Vitamin D deficiency linked to arterial stiffness in black teens
Vitamin D deficiency is associated with arterial stiffness, a risk factor for heart disease and stroke, in black teens according to a new study accepted for publication in The Endocrine Society's www.endo-society.org (JCEM). Black teens taking vitamin D supplementation of 2,000 international units (IU) per day had a decrease in central arterial stiffness.
"While we think of the sun as providing humans with most of our body's requirement of vitamin D, 95 percent of the 44 black teenagers living in sunny Georgia who took part in this study were classified as vitamin D deficient," said Yanbin Dong, MD, PhD, of the Medical College of Georgia in Augusta and lead author of the study. "Our study shows that vitamin D supplementation may improve cardiovascular health in black teens who don't get enough vitamin D from their diet and sun exposure."
In this study, 44 black teenagers (male and female) were randomly assigned to receive either 400 IU of vitamin D per day as recommended by the American Academy of Pediatrics or 2,000 IU of vitamin D per day. Study subjects taking 400 IU of vitamin D per day did not achieve vitamin D sufficiency, while their peers who took 2,000 IU of vitamin D per day on average became vitamin D sufficient.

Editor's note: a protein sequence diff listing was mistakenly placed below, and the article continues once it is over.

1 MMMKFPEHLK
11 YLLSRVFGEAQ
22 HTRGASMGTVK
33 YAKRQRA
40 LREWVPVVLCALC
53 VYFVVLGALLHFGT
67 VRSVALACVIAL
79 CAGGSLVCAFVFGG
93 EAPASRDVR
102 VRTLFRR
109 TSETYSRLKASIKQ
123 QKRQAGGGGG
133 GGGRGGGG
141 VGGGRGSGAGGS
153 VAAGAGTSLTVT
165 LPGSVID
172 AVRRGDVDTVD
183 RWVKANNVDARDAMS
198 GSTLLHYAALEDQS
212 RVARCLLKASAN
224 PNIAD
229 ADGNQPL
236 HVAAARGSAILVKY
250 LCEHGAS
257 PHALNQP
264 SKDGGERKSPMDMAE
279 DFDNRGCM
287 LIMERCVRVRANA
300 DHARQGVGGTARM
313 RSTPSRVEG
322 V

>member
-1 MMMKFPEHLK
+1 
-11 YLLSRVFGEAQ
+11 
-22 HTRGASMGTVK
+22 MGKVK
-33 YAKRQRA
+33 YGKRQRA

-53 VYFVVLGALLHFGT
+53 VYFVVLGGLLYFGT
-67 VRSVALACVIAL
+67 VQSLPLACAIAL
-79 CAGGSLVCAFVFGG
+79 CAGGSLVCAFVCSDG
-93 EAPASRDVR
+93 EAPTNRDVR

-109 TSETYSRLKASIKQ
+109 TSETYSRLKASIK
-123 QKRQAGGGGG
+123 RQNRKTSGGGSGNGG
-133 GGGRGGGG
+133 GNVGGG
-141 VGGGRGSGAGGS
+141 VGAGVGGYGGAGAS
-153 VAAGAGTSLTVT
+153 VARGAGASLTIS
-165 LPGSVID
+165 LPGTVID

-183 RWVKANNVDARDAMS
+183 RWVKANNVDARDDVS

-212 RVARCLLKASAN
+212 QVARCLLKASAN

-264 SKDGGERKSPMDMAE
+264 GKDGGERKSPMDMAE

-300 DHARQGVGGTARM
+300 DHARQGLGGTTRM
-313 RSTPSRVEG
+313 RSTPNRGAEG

Researchers measured arterial stiffness in study subjects using pulse wave velocity (PWV), a non-invasive procedure where a pulse is emitted at two arterial sites. The pulse's transit time and distance travelled help researchers reliably calculate arterial stiffness. Results from the study showed that vitamin D may protect vascular systems and that sufficient supplementation of vitamin D could elicit favorable alterations in the arterial system and in cardiovascular function in general.
"Our study is the first clinical trial of vitamin D intervention to use 2,000 IU in black subjects and to include cardiovascular risk factors as outcomes in youth," said Dong. "Our study indicates that the current recommendations for vitamin D intake in black teenagers may need to be revised upward."